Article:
‘Tanao’ is defined as any kind of tension in an object or a person. It also refers to mental stress or a feeling of restlessness. Eight Karachi University graduates presented their individual interpretations of the word in an exhibition that launched at Chawkandi Gallery on May 31.
Sheema Khan’s two-dimensional Mughal-inspired works address the emotional aspects of the topic ‘Tanao’. “In today’s world we have felt that everyone in general is going though a phase of mental unrest and emotional turmoil,” she said.
The eight artists have used a range of media but their work fell into place around the concept. “As our work developed, it seems to have moved in the direction of expressing and exploring this emotion of discontent.”
“Tanao, to us, is an internal feeling of extreme stress that has been smothered over a prolonged period of time which leads to unrest,” says Khan.
‘Allah ki rassi’ (God’s rope) is a series of pawns wrapped in rope, signifying people holding on to hope. Artist Raheela Abro explains her work through verses from the Holy Quran and chess.
“Pawns are the weakest pieces in game of chess, I took them as laymen so I painted a ‘riaya’ of mughal miniature paintings on them.” Her work is based on a Quranic verse, “Allah ki rassi ko mazboti se thamay rakho or apas mae tafarruqa na karo”, that tells people to remain united and avoid conflict.
A set of graphite-on-paper sketched by Nayyareen Farooq depict the strain that comes with work and responsibilities. “I have captured the stress lines on the bark of a tree which are caused by a stem erupting from it. This signifies how a man bears the pressures of society.”
Amber Imam’s trip to Iran was her inspiration for her mixed-media drawings. “My art work takes a critical view of social, political and cultural values of this Islamic republic,” she says. “I use the Honda motorcycle as a symbol of Iranian people, this is the only common object I see in Iran and Pakistan too.”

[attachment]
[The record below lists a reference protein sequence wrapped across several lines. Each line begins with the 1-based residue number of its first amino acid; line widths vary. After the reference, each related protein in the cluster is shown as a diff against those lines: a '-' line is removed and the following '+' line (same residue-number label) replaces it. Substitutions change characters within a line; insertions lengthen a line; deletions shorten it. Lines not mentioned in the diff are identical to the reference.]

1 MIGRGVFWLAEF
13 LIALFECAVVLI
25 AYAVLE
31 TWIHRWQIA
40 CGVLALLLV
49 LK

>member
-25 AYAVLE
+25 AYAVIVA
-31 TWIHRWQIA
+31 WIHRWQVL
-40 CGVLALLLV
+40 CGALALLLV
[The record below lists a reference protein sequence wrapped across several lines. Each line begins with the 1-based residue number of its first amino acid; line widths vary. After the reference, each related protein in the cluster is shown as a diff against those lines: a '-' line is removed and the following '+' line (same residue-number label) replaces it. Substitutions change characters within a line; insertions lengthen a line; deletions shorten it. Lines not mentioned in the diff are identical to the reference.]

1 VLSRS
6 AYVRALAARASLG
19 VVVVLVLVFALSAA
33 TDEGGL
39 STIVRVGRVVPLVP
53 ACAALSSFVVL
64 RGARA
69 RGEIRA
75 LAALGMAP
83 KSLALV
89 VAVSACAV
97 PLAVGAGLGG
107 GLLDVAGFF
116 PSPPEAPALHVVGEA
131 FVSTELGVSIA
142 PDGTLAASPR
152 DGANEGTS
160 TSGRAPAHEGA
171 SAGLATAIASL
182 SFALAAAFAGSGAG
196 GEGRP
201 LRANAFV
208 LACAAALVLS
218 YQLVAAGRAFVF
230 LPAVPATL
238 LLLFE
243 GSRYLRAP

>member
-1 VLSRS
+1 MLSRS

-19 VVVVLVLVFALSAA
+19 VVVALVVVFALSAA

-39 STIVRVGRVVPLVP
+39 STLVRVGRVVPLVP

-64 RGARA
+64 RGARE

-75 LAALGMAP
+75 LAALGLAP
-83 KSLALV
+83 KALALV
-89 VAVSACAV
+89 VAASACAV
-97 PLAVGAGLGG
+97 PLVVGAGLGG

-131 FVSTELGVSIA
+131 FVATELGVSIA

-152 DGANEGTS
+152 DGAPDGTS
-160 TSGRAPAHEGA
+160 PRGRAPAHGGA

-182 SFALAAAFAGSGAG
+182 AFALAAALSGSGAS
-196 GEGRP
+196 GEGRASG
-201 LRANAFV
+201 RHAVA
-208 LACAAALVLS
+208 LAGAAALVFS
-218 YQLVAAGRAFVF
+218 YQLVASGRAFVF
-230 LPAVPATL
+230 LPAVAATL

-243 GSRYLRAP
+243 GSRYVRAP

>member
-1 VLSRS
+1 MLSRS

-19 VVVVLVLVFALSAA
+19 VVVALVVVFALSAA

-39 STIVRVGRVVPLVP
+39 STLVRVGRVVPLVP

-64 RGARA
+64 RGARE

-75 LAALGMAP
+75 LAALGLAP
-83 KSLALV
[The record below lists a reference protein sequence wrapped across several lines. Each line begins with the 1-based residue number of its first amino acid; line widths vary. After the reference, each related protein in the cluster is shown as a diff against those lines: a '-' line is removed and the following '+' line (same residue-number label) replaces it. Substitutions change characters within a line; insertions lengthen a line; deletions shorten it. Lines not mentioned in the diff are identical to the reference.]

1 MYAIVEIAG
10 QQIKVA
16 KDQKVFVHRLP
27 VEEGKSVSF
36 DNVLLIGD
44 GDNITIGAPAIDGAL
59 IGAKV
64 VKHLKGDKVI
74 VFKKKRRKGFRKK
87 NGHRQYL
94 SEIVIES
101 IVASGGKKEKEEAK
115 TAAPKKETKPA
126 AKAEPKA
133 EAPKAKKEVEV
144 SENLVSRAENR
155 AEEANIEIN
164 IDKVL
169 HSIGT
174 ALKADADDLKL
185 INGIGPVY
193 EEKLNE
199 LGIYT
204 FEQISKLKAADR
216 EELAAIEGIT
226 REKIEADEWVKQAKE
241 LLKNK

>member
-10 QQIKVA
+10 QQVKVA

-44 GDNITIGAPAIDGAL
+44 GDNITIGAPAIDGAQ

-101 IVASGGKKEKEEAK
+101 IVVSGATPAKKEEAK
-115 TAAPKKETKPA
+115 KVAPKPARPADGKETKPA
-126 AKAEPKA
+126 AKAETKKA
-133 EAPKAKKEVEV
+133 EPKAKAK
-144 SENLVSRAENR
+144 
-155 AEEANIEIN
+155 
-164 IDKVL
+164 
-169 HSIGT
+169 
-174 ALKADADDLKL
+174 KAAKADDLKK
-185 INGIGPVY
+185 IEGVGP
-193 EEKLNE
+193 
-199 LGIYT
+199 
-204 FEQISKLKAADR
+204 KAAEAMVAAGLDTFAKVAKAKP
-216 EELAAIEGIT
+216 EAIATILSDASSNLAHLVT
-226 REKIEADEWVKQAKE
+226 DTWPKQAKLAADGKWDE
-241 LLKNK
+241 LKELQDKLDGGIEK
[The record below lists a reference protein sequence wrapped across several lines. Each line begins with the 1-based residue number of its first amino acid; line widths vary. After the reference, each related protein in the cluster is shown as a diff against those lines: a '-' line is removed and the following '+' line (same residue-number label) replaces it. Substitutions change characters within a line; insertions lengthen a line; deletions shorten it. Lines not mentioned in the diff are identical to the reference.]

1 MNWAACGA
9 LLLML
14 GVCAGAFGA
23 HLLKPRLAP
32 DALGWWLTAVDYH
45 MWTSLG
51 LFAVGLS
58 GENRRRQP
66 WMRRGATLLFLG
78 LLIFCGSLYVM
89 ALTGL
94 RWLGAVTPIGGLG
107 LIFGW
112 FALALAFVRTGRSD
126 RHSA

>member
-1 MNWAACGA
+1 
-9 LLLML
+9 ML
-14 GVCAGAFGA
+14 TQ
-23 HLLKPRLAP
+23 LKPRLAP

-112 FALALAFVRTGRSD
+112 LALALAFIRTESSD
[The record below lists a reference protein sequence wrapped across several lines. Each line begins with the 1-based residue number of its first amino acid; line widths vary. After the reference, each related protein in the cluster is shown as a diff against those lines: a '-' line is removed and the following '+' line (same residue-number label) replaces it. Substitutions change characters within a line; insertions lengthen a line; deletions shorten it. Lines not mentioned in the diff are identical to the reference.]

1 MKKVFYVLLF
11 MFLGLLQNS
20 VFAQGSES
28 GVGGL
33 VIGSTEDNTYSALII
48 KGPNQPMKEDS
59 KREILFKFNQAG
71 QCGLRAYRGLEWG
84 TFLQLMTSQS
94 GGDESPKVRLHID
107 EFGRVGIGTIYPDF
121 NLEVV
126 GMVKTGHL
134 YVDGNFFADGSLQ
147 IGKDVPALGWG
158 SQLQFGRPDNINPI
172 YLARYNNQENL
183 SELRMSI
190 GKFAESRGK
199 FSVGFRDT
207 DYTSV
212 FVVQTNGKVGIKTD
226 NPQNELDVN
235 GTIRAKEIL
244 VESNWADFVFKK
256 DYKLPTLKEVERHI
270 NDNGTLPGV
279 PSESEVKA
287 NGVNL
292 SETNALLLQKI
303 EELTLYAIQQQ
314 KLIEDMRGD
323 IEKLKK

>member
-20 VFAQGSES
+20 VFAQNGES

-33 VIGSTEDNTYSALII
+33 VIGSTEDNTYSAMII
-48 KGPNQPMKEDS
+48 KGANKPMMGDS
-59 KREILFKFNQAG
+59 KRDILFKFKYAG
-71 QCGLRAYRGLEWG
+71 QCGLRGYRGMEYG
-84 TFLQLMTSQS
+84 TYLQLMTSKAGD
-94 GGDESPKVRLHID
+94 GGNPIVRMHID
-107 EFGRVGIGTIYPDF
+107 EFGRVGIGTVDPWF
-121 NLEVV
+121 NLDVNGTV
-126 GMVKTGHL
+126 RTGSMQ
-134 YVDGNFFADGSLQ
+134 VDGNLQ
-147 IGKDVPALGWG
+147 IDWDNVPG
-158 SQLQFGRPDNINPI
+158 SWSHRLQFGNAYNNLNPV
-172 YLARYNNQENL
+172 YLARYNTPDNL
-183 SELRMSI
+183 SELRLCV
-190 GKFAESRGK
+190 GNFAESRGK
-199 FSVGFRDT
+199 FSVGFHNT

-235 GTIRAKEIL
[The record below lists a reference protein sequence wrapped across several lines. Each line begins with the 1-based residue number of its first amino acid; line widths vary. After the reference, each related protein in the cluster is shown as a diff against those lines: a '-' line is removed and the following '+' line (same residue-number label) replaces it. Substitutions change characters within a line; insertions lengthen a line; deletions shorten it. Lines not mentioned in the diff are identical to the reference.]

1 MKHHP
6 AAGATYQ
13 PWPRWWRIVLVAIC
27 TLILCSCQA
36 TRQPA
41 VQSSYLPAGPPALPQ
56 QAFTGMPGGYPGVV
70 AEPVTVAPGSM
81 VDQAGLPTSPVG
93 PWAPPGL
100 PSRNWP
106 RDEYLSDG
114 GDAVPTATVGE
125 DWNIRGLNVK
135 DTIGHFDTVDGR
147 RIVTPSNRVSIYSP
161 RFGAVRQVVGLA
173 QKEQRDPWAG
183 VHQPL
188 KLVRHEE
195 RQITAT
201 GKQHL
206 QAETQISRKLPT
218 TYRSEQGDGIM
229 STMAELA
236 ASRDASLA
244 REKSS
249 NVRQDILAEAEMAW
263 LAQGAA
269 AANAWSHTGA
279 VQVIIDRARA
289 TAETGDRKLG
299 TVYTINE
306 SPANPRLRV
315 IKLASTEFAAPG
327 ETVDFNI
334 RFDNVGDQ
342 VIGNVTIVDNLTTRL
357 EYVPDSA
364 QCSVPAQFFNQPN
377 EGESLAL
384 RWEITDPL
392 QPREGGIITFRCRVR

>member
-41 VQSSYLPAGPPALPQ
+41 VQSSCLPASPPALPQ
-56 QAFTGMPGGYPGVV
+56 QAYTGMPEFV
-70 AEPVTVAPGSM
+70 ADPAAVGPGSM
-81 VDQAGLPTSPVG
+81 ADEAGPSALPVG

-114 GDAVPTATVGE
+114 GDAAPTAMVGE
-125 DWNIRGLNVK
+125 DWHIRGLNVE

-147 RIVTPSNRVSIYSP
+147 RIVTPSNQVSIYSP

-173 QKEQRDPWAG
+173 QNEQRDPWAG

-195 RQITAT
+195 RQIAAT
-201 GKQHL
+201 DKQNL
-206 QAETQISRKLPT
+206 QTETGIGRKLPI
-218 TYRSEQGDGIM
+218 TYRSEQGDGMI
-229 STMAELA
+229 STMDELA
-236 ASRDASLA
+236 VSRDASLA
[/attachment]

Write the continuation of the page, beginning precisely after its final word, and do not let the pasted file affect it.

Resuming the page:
She tries to show the country’s leadership and unity. The liberal use of blue is a reflection of Iran’s famous tile work and the calming effect of the oceans and the sky.
Sahar Jawaid uses a palette knife to carve her craft. Her untitled oil-on-canvas piece is divided into an ochre- and crimson-toned half and a black-and-white half. In her artist statement, she quotes William Black, “Excessive sorrow laughs. Excessive joy weeps.”
‘The offering’ is Sophia Mairaj’s portrait of a man holding up a pomegranate as if he is giving it to the observer. The pomegranate features regularly in her work. She claims that the fruit interests her because, “just like its countless juicy seeds it has variable connotations linked to it”. She uses the fruit to make the observer ponder “the dual nature of things”. Her first piece is simply a still-life of pomegranates, very “non-threatening”. Coupled with ‘The offering’, however, the feel of the piece changes. “The second painting becomes more intimate and threatening to some extent.” The man’s penetrating gaze is fixed on the viewer who is made uncomfortable by the offering of the fruit of desire.
“The feeling I want to convey to the viewer through my work is, when some thing is looked upon from a third person’s point of view, the feeling of connection and the reality of what is happening is lost unless we are part of it or if it is happening to us,” she explains.
Fariha Nadir left her work open to interpretation while SM Raza’s satirical take on the violence in Pakistan is an attempt to depict the “wildness inside us, which is creating the violence around us.” The show will remain open till Wednesday.
Published in The Express Tribune, June 6th, 2011.
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